Asteroid insurance: LANL researcher studies how to defend Earth from massive collisions

Cathy Plesko, a researcher at Los Alamos National Laboratory, just wants us to be ready.

She’s a computational geophysicist whose computer models are intended to help figure out how to avoid the potential apocalypse of big comets or asteroids striking the Earth.

“It’s one of those things, like I keep a fire extinguisher in my kitchen,” Plesko says, “not because I expect to have a kitchen fire, but just in case, because sometimes kitchen fires happen.”

Right now, apparently, Earth has no extinguisher for asteroids.

Cathy Plesko
Cathy Plesko

Plesko and others from LANL were part of a group of scientists who held a news conference at the annual meeting of the American Geophysical Union last week in San Francisco that called attention to our planet’s unpreparedness for an asteroid strike.

“The biggest problem, basically, is there’s not a hell of a lot we can do about it at the moment,” said Joseph Nuth, a researcher with NASA’s Goddard Space Flight Center in Maryland.

“The point is,” Plesko said in an interview Tuesday, “it takes five years from the time NASA scientists get the money to the time they can launch something like OSIRIS-REx,” which was sent on its way in September to collect samples from the near-Earth asteroid Bennu.

How far out scientists on Earth can detect incoming asteroids is unpredictable, Plesko said.

“Some of them like Bennu (with a very low probability of striking the Earth), we have 200 years of warning,” she said. “Some of them, like the comet Siding Spring that almost hit Mars in 2013, we had just six months warning before that got close to Mars.”

“And if that had been close to Earth, which is not a big change in its trajectory,” she continued, “… We would have been caught really short-sheeted there, because we would have not had a spacecraft ready to go. We would have not had time to prepare for it.”

Plesko’s experience at the Los Alamos lab started as a summer student in 1998 as she was working on her doctorate at the University of California at Santa Cruz. She moved to Los Alamos 10 years ago and has been on staff since 2011.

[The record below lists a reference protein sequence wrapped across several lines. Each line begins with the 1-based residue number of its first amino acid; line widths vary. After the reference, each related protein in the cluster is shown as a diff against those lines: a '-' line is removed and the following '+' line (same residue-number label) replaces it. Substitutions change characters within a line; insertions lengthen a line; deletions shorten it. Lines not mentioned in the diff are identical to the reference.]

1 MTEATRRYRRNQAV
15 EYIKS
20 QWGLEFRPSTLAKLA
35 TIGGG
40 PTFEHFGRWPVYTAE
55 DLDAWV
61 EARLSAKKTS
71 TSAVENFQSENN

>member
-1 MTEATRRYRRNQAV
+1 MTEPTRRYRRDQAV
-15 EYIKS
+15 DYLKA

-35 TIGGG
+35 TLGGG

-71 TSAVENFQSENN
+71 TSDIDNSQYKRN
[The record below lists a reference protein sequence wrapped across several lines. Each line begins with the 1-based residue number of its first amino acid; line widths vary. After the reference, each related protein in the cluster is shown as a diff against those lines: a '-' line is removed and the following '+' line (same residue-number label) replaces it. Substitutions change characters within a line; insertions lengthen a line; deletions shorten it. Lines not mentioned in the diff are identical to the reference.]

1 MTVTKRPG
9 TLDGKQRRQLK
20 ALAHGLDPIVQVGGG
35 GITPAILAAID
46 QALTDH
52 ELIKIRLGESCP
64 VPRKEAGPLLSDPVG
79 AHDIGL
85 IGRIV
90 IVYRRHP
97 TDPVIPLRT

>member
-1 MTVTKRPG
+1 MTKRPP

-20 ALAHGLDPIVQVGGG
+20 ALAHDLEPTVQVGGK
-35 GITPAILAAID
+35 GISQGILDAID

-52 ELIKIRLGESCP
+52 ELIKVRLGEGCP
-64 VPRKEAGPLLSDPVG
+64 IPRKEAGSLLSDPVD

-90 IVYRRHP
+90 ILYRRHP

Los Alamos National Laboratory scientist Cathy Plesko works on computer modeling aimed at determining the best ways to prevent an incoming asteroid from striking planet Earth
Los Alamos National Laboratory scientist Cathy Plesko works on computer modeling aimed at determining the best ways to prevent an incoming asteroid from striking planet Earth. (Source: Los Alamos National Laboratory)

Plesko seems to have heard a lot of jokes about whether she’s just playing an advanced version of “Space Invaders” with her asteroid-avoidance models developed on LANL’s supercomputers.

“Yeah, my mom teases me about that all the time,” she said when a reference was made to the old arcade game during her interview with the Journal.

The ‘kinetic impactor’ option

So, wouldn’t earthlings just try to blow up an approaching space rock? Not necessarily, said Plesko.

“There are scenarios where it might be better to blow it up, what we call disrupt and disperse the object,” she acknowledged.

“But for the most part it takes less energy to change the orbit than to blow it to smithereens and push the pieces away from Earth’s orbit. It’s just a simpler process, at least according to the numerical models we’re working on.”

One way to bump an asteroid off track is to use a “kinetic impactor, which is essentially a big space cannonball,” Plesko said. The modeling work at LANL is trying to answer questions like “how big of an impactor do you need, when do you need to hit it, how will different objects respond.”